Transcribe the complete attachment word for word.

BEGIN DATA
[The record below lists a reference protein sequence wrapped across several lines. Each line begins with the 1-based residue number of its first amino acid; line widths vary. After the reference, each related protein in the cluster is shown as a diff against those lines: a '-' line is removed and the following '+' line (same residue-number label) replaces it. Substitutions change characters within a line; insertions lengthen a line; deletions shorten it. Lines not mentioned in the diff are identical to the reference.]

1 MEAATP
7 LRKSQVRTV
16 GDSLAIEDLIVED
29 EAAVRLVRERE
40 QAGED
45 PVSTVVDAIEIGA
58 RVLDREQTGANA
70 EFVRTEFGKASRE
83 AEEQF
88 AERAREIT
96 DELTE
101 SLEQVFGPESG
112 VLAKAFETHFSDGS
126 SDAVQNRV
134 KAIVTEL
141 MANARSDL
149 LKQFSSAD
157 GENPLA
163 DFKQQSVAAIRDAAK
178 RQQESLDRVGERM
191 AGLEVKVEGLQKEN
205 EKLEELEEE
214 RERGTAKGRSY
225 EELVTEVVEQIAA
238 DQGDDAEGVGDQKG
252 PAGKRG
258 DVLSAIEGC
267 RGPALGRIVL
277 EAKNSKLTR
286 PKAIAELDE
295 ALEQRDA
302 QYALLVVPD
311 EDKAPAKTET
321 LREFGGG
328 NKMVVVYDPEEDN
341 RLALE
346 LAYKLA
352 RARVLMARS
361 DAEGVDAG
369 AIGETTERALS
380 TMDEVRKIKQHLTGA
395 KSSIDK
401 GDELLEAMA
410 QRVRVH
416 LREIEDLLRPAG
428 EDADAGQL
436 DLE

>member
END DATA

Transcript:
[The record below lists a reference protein sequence wrapped across several lines. Each line begins with the 1-based residue number of its first amino acid; line widths vary. After the reference, each related protein in the cluster is shown as a diff against those lines: a '-' line is removed and the following '+' line (same residue-number label) replaces it. Substitutions change characters within a line; insertions lengthen a line; deletions shorten it. Lines not mentioned in the diff are identical to the reference.]

1 MEAATP
7 LRKSQVRTV
16 GDSLAIEDLIVED
29 EAAVRLVRERE
40 QAGED
45 PVSTVVDAIEIGA
58 RVLDREQTGANA
70 EFVRTEFGKASRE
83 AEEQF
88 AERAREIT
96 DELTE
101 SLEQVFGPESG
112 VLAKAFETHFSDGS
126 SDAVQNRV
134 KAIVTEL
141 MANARSDL
149 LKQFSSAD
157 GENPLA
163 DFKQQSVAAIRDAAK
178 RQQESLDRVGERM
191 AGLEVKVEGLQKEN
205 EKLEELEEE
214 RERGTAKGRSY
225 EELVTEVVEQIAA
238 DQGDDAEGVGDQKG
252 PAGKRG
258 DVLSAIEGC
267 RGPALGRIVL
277 EAKNSKLTR
286 PKAIAELDE
295 ALEQRDA
302 QYALLVVPD
311 EDKAPAKTET
321 LREFGGG
328 NKMVVVYDPEEDN
341 RLALE
346 LAYKLA
352 RARVLMARS
361 DAEGVDAG
369 AIGETTERALS
380 TMDEVRKIKQHLTGA
395 KSSIDK
401 GDELLEAMA
410 QRVRVH
416 LREIEDLLRPAG
428 EDADAGQL
436 DLE

>member